- The Washington Times - Wednesday, December 1, 2004

Gordon Peterson glides through the cavernous newsroom at WJLA-TV (Channel 7) in Arlington, his eyes seeming to widen with each step.

“Can you believe this place? I’m going to need a trail of string to find my way back,” he said.

He’d better learn his way around soon.

On Monday, Mr. Peterson will become the newest anchor at WJLA, the Washington area’s ABC affiliate, after 33 years as the face of rival WUSA-TV (Channel 9), the local CBS station.

His arrival represents the latest coup for Channel 7, which spent the last five years collecting popular anchors and reporters in a bid to become more competitive in the lucrative local TV news wars.

The station brought anchor Maureen Bunyan out of retirement in 1999, three years after she quit longtime employer WUSA after it sought to demote her.

WJLA later hired a trio of WUSA veterans — weatherman Doug Hill and reporters Mike Buchanan and Andrea McCarren — as well as Doug McKelway, formerly an anchor at WRC-TV (Channel 4), the local NBC affiliate.

But Channel 7 made its biggest splash in 2003 when it persuaded CNN’s Leon Harris — who had grown frustrated with his role at the cable network — to give up his national audience and become the main anchor on WJLA’s late-afternoon and evening newscasts.

“The key to success in local TV is people. The audience won’t watch unless they trust the people you put on the air,” said Frederick J. Ryan Jr., president and chief operating officer of WJLA’s corporate parent, Allbritton Communications Co.

The station’s starpower strategy is similar to one followed by the late Roone Arledge when he became president of ABC News in 1977 and began wooing established journalists such as David Brinkley and Diane Sawyer from other networks.

For Allbritton, adding stars to the newsroom is part of a long-range plan that included the $20 million merger of WJLA and cable network NewsChannel 8 in 2002.

The two operations — together the region’s largest and most technically sophisticated TV newsroom — now share the football field-length ground floor that unites twin office towers in Rossyln.

During the November ratings sweep that ended yesterday, WJLA emerged as the second-most-popular source for local TV news behind longtime champ WRC, but how much of this is attributable to Channel 7’s new stars is debatable.

Viewership for WJLA’s weekday 5 p.m. and 6 p.m. newscasts, for example, grew more than 30 percent each. The programs likely benefited from the big audience they inherit from the resurgent “Oprah Winfrey Show” that WJLA airs weekdays at 4 p.m., but Mr. Ryan said the growth also suggests viewers are warming up to WJLA’s team.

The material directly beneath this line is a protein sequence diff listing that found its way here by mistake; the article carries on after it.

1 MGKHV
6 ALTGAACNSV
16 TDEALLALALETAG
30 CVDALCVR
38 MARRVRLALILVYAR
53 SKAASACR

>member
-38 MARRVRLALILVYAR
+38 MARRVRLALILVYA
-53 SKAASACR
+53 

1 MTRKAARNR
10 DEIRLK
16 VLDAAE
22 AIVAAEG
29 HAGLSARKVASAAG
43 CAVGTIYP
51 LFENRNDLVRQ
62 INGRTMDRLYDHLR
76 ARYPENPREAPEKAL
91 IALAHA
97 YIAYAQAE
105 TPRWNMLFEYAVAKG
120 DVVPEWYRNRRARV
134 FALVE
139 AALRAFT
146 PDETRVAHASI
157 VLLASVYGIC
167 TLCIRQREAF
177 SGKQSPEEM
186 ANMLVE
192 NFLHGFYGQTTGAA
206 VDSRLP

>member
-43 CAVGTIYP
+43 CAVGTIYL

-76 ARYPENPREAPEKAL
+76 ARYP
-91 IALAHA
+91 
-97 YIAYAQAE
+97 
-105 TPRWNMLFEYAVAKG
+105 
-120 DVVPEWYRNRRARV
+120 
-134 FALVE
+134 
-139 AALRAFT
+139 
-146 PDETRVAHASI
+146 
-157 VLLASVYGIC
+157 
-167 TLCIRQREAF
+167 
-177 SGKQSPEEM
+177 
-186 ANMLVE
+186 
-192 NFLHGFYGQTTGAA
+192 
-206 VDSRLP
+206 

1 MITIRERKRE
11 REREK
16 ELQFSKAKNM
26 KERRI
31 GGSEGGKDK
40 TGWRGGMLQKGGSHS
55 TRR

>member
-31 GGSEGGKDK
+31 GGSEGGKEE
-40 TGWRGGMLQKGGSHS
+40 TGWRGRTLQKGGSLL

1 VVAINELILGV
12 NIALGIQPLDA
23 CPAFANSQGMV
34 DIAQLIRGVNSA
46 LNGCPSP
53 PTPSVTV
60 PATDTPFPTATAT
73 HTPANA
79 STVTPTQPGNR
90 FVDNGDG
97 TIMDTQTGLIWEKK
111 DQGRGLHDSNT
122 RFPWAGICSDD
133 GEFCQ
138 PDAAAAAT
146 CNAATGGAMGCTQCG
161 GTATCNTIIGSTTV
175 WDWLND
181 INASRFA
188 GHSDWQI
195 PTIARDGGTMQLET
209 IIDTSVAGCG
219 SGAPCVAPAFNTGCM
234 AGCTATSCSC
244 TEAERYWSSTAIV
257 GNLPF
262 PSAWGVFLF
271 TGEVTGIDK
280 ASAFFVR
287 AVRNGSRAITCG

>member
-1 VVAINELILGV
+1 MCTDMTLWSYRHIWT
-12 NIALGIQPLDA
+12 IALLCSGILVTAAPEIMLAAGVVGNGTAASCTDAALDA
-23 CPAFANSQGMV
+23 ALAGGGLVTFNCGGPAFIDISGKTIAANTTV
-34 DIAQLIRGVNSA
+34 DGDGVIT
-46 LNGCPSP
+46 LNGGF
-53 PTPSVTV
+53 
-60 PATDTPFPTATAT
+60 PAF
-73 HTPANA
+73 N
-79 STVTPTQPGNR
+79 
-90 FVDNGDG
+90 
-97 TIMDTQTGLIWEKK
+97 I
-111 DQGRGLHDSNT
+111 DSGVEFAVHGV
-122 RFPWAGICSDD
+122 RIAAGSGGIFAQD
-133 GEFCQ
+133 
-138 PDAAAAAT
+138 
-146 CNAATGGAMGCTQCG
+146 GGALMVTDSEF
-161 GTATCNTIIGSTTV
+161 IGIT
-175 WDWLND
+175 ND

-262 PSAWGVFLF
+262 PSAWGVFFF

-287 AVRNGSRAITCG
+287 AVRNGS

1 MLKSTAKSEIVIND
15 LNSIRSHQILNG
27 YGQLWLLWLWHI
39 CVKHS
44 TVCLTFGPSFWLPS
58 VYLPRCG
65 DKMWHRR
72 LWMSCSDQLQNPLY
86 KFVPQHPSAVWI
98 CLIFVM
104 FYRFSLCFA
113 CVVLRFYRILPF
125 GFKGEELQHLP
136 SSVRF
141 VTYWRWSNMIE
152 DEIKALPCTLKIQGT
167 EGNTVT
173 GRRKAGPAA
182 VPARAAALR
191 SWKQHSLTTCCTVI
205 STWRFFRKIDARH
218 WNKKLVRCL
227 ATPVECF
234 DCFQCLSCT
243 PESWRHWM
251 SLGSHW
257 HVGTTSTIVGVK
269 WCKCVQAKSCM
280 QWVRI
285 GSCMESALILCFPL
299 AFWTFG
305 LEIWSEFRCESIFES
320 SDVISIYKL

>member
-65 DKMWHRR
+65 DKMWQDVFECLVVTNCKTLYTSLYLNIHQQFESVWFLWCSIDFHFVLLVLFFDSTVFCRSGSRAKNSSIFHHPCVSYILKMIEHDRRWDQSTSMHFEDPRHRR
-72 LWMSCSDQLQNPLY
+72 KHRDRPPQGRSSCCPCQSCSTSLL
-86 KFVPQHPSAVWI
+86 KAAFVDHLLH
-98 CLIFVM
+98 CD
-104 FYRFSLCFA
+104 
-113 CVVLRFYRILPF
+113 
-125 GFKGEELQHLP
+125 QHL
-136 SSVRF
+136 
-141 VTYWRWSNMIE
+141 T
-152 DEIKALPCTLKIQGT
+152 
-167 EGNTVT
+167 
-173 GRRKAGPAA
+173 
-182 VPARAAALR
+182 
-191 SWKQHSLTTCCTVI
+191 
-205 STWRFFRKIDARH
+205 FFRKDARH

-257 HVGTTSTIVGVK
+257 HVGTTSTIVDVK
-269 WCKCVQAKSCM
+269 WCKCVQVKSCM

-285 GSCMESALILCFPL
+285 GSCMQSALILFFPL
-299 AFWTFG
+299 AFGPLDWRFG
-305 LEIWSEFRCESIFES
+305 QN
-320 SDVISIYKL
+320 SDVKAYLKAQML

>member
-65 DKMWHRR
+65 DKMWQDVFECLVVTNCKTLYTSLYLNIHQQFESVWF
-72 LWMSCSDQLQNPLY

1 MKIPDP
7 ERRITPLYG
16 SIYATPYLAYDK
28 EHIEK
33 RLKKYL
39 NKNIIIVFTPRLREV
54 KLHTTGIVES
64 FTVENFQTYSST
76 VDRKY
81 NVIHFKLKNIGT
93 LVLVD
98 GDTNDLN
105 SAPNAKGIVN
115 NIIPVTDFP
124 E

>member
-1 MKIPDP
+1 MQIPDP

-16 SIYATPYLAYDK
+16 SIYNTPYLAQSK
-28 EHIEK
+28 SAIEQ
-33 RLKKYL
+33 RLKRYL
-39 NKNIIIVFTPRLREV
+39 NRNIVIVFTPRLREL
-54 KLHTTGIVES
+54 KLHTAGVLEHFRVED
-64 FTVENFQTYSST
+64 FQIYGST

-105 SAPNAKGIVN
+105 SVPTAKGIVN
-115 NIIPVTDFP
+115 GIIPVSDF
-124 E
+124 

Mr. Peterson, 66, has a three-year contract with WJLA. He will co-anchor the 6 p.m. newscast with Miss Bunyan, his on-air partner at Channel 9 for 17 years, and continue to host the political round-table show “Inside Washington,” which moves to WJLA from WUSA.

He left Channel 9 in November after the station tried to demote him and slash his salary, which was more than $1 million. WJLA will pay him six figures.

WJLA was smart to scoop up the iconic Mr. Peterson, but the station must also cultivate its own stars, said Robert A. Papper, a Ball State University professor who tracks TV newsrooms.

“Hiring Gordon isn’t a long-term fix, but if it gets people to sample [WJLA], that presents a real opportunity,” he said.

Miss Bunyan said her longtime friend “will bring added depth to our station. We have deep Rolodexes, we have credibility, but this adds another layer.”

Mr. Peterson, who also will report for Channel 7 in addition to anchoring the 6 p.m. news and filling in for Mr. Harris when he goes on vacation, is expected to help WJLA strengthen its political coverage. It was the only station in the Washington area that did not send a reporter to the Democratic and Republican conventions.

Despite the popularity of Mr. Peterson and Miss Bunyan in the 1970s and 1980s, when they served as a kind of Fred-and-Ginger of local TV news, Mr. Ryan said WJLA has been careful not to emphasize their reunion in station promotions.

“We’re not billing this as a back to the future kind of thing. We’re just billing this as an expansion of our team,” he said.

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